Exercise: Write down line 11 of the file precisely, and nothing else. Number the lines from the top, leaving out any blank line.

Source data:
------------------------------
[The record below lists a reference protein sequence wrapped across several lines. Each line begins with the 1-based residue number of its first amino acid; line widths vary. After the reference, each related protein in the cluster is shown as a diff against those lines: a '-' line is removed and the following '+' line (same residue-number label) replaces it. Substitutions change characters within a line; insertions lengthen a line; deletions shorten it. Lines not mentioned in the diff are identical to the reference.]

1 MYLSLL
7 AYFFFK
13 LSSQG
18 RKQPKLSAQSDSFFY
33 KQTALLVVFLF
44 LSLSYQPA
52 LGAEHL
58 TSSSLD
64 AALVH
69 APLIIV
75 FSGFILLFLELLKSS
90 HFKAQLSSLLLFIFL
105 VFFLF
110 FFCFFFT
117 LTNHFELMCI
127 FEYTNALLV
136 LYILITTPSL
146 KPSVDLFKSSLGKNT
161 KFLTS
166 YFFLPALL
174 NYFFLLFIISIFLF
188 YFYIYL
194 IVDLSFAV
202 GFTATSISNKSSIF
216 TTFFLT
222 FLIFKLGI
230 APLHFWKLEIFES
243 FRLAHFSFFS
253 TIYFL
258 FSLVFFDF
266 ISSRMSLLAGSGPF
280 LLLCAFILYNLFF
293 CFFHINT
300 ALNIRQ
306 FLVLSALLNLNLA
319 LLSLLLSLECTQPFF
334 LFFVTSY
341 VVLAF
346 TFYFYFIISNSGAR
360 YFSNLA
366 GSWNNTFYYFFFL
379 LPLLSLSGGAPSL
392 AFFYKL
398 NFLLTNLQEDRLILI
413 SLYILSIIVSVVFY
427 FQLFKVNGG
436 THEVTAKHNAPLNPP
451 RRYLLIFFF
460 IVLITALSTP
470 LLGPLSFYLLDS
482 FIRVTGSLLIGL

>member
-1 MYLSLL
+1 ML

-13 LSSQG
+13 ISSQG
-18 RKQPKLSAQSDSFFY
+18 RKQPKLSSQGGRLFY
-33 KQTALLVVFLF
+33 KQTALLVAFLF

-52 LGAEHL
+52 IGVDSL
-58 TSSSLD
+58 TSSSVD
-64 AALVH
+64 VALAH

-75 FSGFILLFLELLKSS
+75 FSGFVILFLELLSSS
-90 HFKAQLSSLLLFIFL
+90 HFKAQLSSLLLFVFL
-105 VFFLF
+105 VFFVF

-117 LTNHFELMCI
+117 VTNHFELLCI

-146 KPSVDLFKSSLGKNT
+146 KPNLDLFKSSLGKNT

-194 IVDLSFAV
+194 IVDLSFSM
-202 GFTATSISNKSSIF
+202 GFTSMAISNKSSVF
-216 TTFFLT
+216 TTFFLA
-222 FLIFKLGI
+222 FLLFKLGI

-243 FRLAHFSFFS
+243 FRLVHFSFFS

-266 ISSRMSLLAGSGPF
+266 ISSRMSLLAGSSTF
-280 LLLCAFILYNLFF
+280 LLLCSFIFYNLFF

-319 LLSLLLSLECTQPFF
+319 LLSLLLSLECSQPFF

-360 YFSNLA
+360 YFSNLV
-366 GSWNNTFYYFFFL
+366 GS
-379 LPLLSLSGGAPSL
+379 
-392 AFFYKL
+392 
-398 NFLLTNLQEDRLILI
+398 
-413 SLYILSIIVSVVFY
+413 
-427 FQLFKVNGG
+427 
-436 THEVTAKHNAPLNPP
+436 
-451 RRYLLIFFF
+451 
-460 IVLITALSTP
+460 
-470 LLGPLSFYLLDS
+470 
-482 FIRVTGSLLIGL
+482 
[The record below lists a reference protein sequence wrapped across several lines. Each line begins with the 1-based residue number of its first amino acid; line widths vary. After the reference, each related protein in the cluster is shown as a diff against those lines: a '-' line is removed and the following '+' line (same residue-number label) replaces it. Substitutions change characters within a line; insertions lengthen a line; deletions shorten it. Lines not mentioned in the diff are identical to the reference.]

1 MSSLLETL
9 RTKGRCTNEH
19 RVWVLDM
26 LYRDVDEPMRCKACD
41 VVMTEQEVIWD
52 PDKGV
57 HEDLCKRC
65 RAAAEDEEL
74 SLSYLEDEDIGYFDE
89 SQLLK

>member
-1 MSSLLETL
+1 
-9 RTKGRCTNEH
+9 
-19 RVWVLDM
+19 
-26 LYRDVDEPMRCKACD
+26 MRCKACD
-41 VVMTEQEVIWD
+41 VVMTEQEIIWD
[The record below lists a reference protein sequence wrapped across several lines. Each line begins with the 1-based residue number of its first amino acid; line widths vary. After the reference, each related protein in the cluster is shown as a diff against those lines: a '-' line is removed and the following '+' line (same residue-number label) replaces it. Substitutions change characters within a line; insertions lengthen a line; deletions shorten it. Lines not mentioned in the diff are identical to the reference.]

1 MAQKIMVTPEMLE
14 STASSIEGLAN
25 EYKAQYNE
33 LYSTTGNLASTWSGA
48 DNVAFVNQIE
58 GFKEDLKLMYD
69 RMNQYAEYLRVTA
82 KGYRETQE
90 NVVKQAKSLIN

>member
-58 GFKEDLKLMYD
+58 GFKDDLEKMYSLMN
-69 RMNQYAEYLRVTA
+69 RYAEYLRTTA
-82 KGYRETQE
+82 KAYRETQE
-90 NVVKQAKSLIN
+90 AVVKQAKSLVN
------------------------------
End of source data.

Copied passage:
69 APLIIV